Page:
What if your DPO is an external DPO and not your own employee?
Companies who hire an external DPO are contracting for a professional service. In these cases, the companies will want to include language in their contracts that require the professional services organization to purchase errors and omissions (E&O) insurance, which will respond in the case of negligence on the part of the external DPO in their prescribed duties.
How does insurance coverage apply?
Both Cyber insurance and D&O insurance may respond to a claim involving a DPO. Both policies may need to be updated in the following ways to reflect the new DPO role in the organization.
Cyber insurance typically covers an organization for its liabilities arising out of data protection regulation, which can include GDPR. Since the liability for non-compliance still falls on the organization, Cyber insurance policies should respond to GDPR claims. These are customized forms, however, so it is important to verify this with your insurance broker.
As we’ve discussed in an earlier blog post, the Woodruff Sawyer Cyber Insurance team recommends focusing particularly on the following key coverage considerations with respect to GDPR liability.
- Who is a privacy regulator? Many cyber policies include “international” or “foreign” entities in the list of potential privacy regulatory bodies. Often, cyber insurers will specifically add European Data Protection Authorities (DPAs) by endorsement to make the policy sound GDPR-savvy, but in most policies, this is not a material change.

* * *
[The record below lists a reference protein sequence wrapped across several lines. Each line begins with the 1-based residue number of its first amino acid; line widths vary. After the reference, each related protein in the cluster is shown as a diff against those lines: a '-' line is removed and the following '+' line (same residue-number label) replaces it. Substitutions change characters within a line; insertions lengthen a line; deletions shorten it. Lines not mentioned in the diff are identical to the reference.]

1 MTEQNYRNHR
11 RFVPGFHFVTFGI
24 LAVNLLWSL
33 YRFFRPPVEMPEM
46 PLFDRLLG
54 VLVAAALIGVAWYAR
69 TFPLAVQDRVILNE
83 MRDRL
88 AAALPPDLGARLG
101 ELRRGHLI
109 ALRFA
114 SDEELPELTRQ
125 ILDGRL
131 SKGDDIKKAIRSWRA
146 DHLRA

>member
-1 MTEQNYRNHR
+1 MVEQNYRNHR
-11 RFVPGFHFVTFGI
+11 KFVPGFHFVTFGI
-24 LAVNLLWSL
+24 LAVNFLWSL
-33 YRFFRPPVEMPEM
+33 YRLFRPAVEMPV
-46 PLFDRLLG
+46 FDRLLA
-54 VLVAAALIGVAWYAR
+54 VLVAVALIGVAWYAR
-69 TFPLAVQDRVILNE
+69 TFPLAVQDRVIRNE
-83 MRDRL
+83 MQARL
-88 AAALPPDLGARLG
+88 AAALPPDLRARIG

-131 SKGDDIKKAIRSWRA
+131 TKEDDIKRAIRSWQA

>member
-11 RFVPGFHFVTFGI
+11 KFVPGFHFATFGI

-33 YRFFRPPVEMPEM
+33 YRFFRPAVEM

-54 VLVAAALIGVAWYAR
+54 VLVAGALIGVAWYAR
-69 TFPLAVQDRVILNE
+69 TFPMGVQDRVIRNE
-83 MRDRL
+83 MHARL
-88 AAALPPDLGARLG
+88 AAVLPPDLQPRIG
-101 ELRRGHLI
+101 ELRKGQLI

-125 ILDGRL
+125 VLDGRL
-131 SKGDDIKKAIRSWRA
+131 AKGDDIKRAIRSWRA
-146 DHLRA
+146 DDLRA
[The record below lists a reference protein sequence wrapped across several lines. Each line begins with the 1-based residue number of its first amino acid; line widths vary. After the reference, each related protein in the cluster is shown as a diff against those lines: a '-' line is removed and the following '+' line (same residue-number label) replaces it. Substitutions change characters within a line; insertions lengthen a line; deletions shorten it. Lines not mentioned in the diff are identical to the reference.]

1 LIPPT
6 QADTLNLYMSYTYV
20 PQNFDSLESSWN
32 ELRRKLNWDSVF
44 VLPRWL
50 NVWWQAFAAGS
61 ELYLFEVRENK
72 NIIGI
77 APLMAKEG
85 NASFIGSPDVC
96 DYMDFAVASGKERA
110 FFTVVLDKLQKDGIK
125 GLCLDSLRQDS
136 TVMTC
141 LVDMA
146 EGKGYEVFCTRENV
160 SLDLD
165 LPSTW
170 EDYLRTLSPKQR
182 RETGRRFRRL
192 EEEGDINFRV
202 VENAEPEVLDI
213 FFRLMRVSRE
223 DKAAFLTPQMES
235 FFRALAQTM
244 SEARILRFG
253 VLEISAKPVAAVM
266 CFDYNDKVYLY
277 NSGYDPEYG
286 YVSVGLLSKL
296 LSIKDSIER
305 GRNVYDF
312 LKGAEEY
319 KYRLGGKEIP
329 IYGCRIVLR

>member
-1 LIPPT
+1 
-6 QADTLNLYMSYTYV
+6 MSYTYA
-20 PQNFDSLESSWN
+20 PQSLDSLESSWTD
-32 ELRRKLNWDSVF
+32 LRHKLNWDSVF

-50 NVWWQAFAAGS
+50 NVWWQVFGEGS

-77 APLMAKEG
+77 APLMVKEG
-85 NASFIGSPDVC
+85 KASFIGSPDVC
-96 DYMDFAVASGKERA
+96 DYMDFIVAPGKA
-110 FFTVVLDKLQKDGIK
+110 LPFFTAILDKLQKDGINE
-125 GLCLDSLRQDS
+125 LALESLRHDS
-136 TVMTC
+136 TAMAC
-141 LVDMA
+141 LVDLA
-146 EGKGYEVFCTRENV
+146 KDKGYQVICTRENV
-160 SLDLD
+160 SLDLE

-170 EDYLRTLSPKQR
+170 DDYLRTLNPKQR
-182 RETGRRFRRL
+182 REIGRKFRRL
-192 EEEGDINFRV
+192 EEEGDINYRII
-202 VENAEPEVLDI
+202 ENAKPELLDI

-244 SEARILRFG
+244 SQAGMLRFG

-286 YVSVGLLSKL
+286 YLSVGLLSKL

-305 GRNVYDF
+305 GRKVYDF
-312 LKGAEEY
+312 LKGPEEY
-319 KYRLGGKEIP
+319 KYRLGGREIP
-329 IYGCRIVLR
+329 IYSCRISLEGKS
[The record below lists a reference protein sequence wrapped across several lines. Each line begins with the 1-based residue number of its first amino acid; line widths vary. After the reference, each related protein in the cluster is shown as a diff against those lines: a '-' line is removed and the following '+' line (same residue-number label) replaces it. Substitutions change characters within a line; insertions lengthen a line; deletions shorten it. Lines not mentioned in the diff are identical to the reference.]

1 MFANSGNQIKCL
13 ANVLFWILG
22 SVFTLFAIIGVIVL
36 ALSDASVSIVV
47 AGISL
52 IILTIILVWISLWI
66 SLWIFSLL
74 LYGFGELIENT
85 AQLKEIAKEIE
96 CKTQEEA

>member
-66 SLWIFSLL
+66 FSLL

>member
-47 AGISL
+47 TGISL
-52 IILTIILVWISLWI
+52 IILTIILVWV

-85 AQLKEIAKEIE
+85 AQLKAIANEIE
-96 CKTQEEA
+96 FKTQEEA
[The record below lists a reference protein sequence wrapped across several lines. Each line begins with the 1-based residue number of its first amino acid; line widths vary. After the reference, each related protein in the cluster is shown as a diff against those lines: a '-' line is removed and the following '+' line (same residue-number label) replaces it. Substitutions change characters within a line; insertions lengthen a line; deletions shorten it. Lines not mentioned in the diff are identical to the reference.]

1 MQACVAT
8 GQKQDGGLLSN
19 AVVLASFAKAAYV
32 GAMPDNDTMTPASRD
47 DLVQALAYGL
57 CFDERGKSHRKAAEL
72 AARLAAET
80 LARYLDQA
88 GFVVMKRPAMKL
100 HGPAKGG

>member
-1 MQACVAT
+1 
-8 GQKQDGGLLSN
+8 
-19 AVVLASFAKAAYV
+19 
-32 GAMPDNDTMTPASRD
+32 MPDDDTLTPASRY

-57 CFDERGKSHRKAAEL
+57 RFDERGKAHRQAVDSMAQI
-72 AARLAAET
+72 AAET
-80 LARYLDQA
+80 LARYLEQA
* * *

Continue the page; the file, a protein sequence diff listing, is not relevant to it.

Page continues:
- Privacy breach versus privacy violations: One important nuance is that the definition of “privacy law” in cyber policies is generally limited to laws regulating privacy breaches. GDPR will impose rules around a much broader set of privacy issues, including how data is stored, managed, and accessed. Insurers are now willing to expand coverage to include claims related to these exposures. This extension is often referred to as “wrongful collection” coverage, but should also include allegations of improper storage and handling of data.
- Scope of regulatory coverage: Similarly, we’ve seen a few policies where the trigger for regulatory fines and penalties was narrower than the general privacy liability coverage and specifically limited to fines related to privacy breaches. The policy should clearly address privacy violations related to all aspects of the handling of data. Note that cyber policies will likely NOT cover some GDPR violations, such as failing to hire a Data Protection Officer (a requirement for companies that conduct “large-scale processing” of personal data).
- Most favorable venue wording for fines and penalties: Commonly found in D&O and EPL policies where coverage for punitive damages is available, a “most favorable venue” provision reinforces the insurer’s intent to pay a fine whenever possible. Such provisions usually state that the insurer will take into consideration all reasonable venues to determine the insurability of a fine or penalty, such as where the company is located, headquartered, or incorporated, or where the claim or event occurred. Cyber policies do not consistently include this language, but insurers are increasingly willing to add by endorsement.